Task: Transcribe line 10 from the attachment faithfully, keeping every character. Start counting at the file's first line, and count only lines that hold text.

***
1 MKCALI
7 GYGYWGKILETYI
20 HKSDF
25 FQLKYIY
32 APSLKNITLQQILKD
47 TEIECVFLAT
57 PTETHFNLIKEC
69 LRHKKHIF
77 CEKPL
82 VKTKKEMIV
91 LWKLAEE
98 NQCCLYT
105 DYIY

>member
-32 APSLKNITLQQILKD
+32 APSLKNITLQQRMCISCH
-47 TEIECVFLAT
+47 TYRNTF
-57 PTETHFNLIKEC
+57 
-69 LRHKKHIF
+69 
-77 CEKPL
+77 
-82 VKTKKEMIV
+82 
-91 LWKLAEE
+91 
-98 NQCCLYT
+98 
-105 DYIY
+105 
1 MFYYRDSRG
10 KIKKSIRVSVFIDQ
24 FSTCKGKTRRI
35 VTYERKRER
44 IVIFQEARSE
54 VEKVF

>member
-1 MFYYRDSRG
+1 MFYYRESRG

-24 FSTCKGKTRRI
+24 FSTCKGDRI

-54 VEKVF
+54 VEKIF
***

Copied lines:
82 VKTKKEMIV